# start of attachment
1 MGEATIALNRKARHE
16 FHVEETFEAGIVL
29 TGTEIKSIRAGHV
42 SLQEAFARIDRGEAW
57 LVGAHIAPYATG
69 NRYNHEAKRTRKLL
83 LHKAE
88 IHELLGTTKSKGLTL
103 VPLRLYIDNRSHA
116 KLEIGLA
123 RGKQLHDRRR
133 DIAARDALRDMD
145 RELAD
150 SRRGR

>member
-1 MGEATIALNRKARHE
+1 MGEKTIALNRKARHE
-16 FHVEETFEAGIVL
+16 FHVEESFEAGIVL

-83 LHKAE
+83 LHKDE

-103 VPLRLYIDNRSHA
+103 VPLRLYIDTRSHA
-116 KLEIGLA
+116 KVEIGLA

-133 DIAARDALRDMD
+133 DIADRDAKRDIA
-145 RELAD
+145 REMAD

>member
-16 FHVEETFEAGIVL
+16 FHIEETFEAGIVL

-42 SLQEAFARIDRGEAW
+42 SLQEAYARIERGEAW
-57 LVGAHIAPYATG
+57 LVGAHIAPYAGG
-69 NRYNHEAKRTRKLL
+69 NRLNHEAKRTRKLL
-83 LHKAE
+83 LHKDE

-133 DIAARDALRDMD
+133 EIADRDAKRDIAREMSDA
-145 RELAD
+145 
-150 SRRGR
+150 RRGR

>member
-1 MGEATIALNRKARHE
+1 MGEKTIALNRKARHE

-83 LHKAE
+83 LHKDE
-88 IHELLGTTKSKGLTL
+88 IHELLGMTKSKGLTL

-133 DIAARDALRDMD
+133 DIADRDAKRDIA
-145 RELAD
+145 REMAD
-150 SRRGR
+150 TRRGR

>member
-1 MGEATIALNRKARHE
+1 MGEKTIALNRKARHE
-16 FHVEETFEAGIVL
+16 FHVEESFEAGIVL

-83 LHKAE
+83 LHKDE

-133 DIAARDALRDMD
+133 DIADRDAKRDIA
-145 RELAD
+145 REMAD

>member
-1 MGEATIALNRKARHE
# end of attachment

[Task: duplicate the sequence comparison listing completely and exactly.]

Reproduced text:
1 MGEATIALNRKARHE
16 FHVEETFEAGIVL
29 TGTEIKSIRAGHV
42 SLQEAFARIDRGEAW
57 LVGAHIAPYATG
69 NRYNHEAKRTRKLL
83 LHKAE
88 IHELLGTTKSKGLTL
103 VPLRLYIDNRSHA
116 KLEIGLA
123 RGKQLHDRRR
133 DIAARDALRDMD
145 RELAD
150 SRRGR

>member
-1 MGEATIALNRKARHE
+1 MGEKTIALNRKARHE
-16 FHVEETFEAGIVL
+16 FHVEESFEAGIVL

-83 LHKAE
+83 LHKDE

-103 VPLRLYIDNRSHA
+103 VPLRLYIDTRSHA
-116 KLEIGLA
+116 KVEIGLA

-133 DIAARDALRDMD
+133 DIADRDAKRDIA
-145 RELAD
+145 REMAD

>member
-16 FHVEETFEAGIVL
+16 FHIEETFEAGIVL

-42 SLQEAFARIDRGEAW
+42 SLQEAYARIERGEAW
-57 LVGAHIAPYATG
+57 LVGAHIAPYAGG
-69 NRYNHEAKRTRKLL
+69 NRLNHEAKRTRKLL
-83 LHKAE
+83 LHKDE

-133 DIAARDALRDMD
+133 EIADRDAKRDIAREMSDA
-145 RELAD
+145 
-150 SRRGR
+150 RRGR

>member
-1 MGEATIALNRKARHE
+1 MGEKTIALNRKARHE

-83 LHKAE
+83 LHKDE
-88 IHELLGTTKSKGLTL
+88 IHELLGMTKSKGLTL

-133 DIAARDALRDMD
+133 DIADRDAKRDIA
-145 RELAD
+145 REMAD
-150 SRRGR
+150 TRRGR

>member
-1 MGEATIALNRKARHE
+1 MGEKTIALNRKARHE
-16 FHVEETFEAGIVL
+16 FHVEESFEAGIVL

-83 LHKAE
+83 LHKDE

-133 DIAARDALRDMD
+133 DIADRDAKRDIA
-145 RELAD
+145 REMAD

>member
-1 MGEATIALNRKARHE